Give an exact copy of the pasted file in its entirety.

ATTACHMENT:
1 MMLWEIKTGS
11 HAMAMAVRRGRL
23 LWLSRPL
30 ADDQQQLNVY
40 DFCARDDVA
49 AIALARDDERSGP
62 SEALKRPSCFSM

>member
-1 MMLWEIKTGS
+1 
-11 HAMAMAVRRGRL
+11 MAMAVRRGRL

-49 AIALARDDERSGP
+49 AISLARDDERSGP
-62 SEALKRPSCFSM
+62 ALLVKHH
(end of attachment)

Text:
1 MMLWEIKTGS
11 HAMAMAVRRGRL
23 LWLSRPL
30 ADDQQQLNVY
40 DFCARDDVA
49 AIALARDDERSGP
62 SEALKRPSCFSM

>member
-1 MMLWEIKTGS
+1 
-11 HAMAMAVRRGRL
+11 MAMAVRRGRL

-49 AIALARDDERSGP
+49 AISLARDDERSGP
-62 SEALKRPSCFSM
+62 ALLVKHH